They have gone from struggling musician (and have you ever talked to one of those? Yeesh!) to ultra-famous and mega-rich, pretty much overnight. And each of them from Pete Townshend to John Lennon to Axl Rose to Eminem answer questions as if they were the first musician in the history of the world to encounter troubles in the trappings of fame. Don't these guys read Rolling Stone Magazine? Didn't they ever listen to The Wall? Or Bob Seger's eponymous hit Turn the Page? It's hard no to notice the droning pattern.

This is a generic sample of the sort of answer you get from (insert name of famous musician here):

"I hooked up with {insert name of mildly famous session musician name here} in (insert the name of American or British city here). We decided to crash at {inesrt hip record company exec name here)'s house for the night. We ended up staying there three weeks tripping on acid and peyote, shooting guns and playing old {insert name of eccentric musical style here} records. It was a wild time, man. We shared something real. The (insert decade here} were a truly magical ride."

Seriously, when did being a rock star become so boring. From Pete Townsend to Eminem and virtually every pop star in between was like reading the same interview over and over. From complaining about singing the same songs night after night to to battling their heroin addictions to dealing with their "personal demons." It's all such a stereotype.

This isn't to say there weren't some really interesting bits. I quite enjoyed reading about David Letterman's friendship with Johnny Carson and Bill Clinton's musings on the evolution of the "Don't ask, don't tell" policy. Jack Nicholson's philosophies on monogamy were a riot, Truman Capote and Andy Warhol were hilariously pretentious, and Tom Wolfe is fascinating.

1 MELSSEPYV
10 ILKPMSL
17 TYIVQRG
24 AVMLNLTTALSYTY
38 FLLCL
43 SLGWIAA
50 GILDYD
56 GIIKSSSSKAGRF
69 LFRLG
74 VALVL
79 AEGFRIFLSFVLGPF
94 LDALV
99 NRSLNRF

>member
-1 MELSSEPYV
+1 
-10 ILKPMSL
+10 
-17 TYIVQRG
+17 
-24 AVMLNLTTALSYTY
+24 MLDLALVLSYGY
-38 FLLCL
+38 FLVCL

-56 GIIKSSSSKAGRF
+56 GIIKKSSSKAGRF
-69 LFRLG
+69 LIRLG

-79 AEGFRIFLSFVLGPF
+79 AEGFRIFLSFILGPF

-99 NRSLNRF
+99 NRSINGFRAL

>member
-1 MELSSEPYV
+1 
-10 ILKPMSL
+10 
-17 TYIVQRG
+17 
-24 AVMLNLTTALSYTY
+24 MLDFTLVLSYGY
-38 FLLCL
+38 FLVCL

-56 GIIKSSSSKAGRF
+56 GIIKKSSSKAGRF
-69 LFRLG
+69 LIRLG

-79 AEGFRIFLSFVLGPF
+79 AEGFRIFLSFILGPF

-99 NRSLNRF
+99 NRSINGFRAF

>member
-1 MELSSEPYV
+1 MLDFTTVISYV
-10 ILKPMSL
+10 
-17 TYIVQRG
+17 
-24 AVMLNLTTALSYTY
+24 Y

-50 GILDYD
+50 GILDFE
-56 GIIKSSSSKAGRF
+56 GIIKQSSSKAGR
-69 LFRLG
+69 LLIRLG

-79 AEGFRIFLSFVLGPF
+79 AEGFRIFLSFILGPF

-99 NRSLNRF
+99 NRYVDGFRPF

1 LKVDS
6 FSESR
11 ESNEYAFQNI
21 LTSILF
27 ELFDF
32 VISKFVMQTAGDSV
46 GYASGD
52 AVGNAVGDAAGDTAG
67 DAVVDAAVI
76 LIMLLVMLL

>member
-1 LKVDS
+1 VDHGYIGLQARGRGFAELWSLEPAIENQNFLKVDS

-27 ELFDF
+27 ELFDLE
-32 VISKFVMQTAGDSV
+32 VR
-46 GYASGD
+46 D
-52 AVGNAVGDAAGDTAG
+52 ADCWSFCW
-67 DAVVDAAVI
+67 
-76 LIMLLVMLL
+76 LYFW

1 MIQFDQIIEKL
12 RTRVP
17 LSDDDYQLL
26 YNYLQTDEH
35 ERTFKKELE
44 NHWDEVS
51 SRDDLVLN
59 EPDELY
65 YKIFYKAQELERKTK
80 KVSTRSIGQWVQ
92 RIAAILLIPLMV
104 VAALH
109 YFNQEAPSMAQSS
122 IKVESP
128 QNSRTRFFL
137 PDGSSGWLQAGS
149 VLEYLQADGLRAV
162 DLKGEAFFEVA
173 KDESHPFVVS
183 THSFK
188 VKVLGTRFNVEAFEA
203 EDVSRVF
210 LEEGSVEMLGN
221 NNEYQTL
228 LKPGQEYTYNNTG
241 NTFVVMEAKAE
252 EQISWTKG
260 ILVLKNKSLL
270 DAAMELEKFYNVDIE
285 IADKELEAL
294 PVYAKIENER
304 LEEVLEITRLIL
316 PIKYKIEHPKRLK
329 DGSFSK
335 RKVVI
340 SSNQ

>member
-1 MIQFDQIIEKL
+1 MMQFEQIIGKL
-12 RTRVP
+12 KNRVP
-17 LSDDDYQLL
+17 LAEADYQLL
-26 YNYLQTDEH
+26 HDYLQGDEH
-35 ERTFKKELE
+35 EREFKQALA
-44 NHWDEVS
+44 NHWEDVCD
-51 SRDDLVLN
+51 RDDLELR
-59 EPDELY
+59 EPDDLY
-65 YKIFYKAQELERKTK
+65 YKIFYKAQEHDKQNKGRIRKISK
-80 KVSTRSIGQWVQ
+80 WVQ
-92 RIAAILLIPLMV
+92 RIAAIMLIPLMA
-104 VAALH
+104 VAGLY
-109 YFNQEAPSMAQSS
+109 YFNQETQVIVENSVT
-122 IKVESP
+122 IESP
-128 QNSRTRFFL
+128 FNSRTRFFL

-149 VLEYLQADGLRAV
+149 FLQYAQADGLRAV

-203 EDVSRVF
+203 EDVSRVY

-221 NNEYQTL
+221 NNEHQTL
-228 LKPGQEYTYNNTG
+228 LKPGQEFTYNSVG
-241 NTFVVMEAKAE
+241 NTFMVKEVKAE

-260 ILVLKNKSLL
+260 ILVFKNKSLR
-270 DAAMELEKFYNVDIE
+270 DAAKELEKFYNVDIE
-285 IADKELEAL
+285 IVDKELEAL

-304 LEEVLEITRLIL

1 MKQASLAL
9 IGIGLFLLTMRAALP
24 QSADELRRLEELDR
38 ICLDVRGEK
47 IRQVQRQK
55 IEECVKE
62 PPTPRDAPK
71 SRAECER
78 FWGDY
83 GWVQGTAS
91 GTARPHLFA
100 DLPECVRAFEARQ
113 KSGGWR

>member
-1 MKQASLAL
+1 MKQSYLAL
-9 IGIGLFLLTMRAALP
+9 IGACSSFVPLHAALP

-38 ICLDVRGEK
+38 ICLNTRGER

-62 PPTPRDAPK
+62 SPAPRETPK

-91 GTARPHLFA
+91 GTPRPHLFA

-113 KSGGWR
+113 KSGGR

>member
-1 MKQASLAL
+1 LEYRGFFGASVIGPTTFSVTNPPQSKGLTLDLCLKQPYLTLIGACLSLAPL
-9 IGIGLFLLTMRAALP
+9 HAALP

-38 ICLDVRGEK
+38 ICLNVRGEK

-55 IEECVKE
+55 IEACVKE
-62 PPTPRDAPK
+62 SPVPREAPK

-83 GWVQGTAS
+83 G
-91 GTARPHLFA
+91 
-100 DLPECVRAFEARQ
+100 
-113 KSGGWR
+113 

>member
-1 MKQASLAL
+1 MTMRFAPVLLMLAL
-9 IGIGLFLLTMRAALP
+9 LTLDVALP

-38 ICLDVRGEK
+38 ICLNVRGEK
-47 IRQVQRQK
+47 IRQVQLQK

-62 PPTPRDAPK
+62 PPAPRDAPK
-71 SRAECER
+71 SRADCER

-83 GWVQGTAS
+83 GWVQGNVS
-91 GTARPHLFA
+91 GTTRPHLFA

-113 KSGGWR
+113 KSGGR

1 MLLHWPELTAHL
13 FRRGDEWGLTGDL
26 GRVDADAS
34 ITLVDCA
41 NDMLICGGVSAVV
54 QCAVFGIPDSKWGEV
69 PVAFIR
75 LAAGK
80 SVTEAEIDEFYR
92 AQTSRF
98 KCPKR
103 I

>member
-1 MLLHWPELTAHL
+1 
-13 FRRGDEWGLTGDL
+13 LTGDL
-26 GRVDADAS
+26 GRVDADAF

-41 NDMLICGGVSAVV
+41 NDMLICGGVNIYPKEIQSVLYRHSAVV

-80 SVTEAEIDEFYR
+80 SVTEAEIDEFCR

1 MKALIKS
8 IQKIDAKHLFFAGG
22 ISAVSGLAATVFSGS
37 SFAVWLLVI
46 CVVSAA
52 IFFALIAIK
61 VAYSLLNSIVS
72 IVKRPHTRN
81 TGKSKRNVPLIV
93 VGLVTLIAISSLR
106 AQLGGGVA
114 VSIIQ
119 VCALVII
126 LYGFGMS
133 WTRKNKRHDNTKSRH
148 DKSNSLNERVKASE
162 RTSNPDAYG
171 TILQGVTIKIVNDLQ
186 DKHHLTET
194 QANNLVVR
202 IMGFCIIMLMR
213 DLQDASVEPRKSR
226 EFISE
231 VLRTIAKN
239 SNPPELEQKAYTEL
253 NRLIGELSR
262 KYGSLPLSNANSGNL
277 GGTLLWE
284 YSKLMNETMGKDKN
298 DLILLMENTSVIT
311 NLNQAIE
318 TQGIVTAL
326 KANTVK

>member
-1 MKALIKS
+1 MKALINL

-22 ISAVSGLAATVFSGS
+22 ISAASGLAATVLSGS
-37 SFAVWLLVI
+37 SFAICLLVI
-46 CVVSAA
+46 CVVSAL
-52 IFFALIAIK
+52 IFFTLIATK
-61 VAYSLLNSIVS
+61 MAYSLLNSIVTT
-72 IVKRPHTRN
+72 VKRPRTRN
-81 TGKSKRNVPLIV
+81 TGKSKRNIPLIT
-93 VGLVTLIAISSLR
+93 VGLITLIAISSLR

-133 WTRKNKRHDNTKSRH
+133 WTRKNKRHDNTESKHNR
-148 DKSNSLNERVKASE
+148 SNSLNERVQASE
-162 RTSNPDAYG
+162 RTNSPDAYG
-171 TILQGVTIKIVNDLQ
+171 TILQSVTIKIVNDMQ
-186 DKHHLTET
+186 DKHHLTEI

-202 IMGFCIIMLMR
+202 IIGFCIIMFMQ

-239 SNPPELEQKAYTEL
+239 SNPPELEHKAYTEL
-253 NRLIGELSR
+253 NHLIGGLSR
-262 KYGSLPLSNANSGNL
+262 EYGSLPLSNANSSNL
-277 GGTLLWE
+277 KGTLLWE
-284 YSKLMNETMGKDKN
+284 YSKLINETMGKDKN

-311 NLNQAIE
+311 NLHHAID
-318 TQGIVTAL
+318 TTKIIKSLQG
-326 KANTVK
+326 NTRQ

Nor is it to say that there aren't any musicians with something interesting to say. Patti Smith, Mick Jagger and Leonard Bernstein deliver eloquent interviews that delve a little deeper into the music and the creative process. Perhaps it has something to do with their ages when they were interviewed. Each of them had been in the industry for over two decades once they sat down with Rolling Stone.

Which gets me back to the thesis of this entire blog post. The book made me feel like an era had passed in my life. These guys (Ozzy Osbourne, Kurt Cobain, Neil Young, Eric Clapton, Jim Morrison etc...) who I idolized so much when I was younger just turned out to be snivelling, whiny kids with too many toys and not enough friends. Who really wants to read an interview with a kid with very little of anything to say other than how many drugs he took last weekend? Perhaps to many this isn't such a momentous realization but for me, someone who didn't read the gossip rag side of the music indusrty until recently, it has really spilled the smack out of the plunger.

Ironically, it is old man Mick Jagger who puts it so succinctly when he says:

"I think it's very important that you have at least some sort of inner thing you don't talk about. That's why I find it distasteful when all these pop stars talk about their habits. But if that's what they need to do to get rid of them, fine. But I always found it boring."

Amen, Mick.

Of course, egoism is not nearly enough to devalue the wonderful music many of them made. I will simply go back to listening to the music and turning a deaf ear to their nonsensical ramblings. It only reenforces my opinion of recluses. The less you speak, the more you say.